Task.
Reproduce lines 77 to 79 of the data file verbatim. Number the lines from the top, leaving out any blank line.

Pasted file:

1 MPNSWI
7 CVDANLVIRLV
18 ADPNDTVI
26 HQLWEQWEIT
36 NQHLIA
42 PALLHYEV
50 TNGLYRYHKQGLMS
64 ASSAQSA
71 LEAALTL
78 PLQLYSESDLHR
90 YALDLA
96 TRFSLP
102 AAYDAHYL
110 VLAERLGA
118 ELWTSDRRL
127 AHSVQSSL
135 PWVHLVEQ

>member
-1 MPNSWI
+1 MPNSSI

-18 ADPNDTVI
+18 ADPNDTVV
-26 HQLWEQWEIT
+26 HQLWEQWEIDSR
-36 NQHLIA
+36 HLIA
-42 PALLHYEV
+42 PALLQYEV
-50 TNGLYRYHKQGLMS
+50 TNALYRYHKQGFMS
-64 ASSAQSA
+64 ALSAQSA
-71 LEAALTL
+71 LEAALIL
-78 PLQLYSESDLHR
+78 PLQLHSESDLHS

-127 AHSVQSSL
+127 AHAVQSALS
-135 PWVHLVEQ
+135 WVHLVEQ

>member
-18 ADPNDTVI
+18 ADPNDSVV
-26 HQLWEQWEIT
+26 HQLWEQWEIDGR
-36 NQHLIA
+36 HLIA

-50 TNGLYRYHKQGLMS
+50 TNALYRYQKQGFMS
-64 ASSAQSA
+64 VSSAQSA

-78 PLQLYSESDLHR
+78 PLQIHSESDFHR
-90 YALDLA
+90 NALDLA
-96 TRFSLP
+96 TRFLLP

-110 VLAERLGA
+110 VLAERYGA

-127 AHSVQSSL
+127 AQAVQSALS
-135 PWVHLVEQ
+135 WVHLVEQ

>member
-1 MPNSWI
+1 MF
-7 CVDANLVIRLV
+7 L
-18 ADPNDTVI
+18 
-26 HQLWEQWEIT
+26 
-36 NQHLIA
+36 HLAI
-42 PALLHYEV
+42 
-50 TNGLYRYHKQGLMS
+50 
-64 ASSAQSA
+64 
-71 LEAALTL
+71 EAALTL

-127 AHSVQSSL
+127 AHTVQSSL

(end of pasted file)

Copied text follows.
-50 TNGLYRYHKQGLMS
+50 
-64 ASSAQSA